The most important component in our client example is the THTTPRIO ("HTTP Remote Interfaced Object). It reads the description of the required web service interface, generates the Virtual Method Table (VMT) and adapter methods, and returns a reference to the created VMT. This gives us a robust and powerful architecture on the client side and an easy way to take advantage of web services.

Under Object Inspector, paste the WSDL path in the "WSDLLocation" property. The component will parse the WSDL and automatically populate the drop-down boxes for "Service" and "Port." Set those by selecting them as seen below:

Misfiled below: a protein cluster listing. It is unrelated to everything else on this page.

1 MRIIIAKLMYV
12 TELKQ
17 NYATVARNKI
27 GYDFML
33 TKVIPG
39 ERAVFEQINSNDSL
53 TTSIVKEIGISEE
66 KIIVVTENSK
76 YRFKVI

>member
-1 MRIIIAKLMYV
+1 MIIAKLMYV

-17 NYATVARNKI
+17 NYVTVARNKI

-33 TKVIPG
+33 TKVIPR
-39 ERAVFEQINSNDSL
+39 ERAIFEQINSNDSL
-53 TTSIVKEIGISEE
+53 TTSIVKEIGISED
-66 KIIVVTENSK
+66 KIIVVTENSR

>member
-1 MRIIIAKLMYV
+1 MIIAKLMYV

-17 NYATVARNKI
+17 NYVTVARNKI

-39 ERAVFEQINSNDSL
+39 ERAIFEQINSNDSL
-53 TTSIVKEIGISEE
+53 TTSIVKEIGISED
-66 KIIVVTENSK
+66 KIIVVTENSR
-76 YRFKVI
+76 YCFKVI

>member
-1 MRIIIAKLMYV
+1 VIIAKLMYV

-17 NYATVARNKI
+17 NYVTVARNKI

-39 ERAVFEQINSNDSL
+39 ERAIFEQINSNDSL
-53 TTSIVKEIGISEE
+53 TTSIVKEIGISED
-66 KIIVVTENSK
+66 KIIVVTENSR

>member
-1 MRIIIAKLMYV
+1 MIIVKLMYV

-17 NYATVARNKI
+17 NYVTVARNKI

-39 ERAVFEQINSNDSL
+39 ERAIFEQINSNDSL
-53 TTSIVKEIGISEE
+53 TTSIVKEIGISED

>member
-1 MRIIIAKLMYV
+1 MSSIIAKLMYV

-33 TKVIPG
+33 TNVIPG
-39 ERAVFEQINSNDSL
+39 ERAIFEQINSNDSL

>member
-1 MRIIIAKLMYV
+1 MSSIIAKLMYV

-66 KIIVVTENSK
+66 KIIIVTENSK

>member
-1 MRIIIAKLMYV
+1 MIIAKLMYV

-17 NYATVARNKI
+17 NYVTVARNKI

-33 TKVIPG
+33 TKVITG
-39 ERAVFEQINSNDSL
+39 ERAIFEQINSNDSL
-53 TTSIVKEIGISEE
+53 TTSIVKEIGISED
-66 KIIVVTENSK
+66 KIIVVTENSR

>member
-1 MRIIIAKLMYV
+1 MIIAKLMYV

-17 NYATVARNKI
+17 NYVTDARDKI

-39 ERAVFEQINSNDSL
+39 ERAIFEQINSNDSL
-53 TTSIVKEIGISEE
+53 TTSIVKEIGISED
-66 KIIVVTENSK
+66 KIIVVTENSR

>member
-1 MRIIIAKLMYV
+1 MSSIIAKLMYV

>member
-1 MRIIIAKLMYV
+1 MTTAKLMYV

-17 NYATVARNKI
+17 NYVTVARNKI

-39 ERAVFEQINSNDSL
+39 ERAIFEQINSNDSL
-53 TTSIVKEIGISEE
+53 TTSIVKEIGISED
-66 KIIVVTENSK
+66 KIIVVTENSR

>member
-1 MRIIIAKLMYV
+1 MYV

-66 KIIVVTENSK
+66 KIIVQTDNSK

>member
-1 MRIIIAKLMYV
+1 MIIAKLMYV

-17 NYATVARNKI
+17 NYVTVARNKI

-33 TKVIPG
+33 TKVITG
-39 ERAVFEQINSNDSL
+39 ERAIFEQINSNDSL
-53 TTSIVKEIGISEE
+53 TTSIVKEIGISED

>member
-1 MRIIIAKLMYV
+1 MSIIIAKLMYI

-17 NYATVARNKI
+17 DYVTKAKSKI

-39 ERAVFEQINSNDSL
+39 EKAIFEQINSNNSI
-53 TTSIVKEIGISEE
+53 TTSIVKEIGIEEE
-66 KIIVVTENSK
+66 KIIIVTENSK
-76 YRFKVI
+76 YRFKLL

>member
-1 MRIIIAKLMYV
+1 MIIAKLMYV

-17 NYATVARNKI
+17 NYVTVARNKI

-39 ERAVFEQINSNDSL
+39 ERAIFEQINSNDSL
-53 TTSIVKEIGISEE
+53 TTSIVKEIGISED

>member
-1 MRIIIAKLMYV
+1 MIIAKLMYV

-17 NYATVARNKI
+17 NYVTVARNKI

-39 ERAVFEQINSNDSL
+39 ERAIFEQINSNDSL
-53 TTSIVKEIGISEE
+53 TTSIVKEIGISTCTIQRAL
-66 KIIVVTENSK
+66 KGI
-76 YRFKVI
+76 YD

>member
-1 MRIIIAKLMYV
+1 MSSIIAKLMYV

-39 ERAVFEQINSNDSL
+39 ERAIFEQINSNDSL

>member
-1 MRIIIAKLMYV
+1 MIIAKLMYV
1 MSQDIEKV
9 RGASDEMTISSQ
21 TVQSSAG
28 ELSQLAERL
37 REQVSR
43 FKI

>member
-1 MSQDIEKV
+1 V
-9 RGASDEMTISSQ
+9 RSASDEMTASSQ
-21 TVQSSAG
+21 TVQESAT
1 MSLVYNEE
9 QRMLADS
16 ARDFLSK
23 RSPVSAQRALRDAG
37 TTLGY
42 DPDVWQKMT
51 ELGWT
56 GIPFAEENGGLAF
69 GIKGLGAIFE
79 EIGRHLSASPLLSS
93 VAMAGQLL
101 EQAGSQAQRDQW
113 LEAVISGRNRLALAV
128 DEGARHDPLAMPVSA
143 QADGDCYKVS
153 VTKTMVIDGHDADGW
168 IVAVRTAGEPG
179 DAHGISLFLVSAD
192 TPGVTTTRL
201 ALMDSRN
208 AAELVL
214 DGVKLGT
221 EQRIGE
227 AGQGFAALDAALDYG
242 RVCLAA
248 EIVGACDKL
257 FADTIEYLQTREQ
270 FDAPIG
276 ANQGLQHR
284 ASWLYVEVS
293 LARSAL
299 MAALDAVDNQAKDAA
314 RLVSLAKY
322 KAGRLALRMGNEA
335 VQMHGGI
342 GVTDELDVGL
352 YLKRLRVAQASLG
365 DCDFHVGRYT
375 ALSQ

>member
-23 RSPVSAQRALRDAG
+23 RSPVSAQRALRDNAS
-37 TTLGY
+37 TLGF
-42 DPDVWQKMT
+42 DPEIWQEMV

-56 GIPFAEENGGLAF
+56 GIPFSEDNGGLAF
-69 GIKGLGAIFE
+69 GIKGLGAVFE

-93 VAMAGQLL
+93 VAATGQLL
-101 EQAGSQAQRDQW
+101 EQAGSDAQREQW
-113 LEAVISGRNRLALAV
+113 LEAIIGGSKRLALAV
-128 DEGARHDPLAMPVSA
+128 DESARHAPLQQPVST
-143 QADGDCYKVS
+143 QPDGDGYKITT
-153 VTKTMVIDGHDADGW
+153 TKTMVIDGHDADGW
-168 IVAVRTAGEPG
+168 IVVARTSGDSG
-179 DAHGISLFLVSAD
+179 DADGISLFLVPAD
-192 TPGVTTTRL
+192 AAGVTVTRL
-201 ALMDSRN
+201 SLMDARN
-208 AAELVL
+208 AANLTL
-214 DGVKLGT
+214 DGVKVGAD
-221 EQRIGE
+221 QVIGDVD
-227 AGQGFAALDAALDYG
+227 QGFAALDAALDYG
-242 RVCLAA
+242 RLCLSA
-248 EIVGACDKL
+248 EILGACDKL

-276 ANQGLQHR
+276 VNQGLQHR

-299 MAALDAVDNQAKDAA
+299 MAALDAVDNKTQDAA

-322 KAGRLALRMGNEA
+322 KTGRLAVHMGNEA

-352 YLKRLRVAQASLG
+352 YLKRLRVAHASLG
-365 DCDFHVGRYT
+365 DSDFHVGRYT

Next, create an OnClick Event for the "Check Weather" button. Then define a few variables to help us access the data. Note that in this example, the data is returned in an array and we will therefore need to define a variable to match the returned data type.

var

forecasts : WeatherForecastS;
weatherdata : ArrayOfWeatherData;
i, j : integer;

The main code for the OnClick event is as follows:

forecasts := (HTTPRIO1 as WeatherForecastSoap).GetWeatherByZipCode(eZip.Text);

if forecasts.StateCode <> '' then

Begin

weatherdata := forecasts.Details;
lPlace.Caption := forecasts.PlaceName + ', ' + forecasts.StateCode;
lLat.Caption := floattostr(forecasts.Latitude);
lLong.Caption := floattostr(forecasts.Longitude);
for i := 0 to high(weatherdata) do
With sgDetails do

Begin

Cells[0,i+1] := weatherdata[i].Day;
Cells[1,i+1] := weatherdata[i].MaxTemperatureF;
Cells[2,i+1] := weatherdata[i].MinTemperatureF;

End;

End;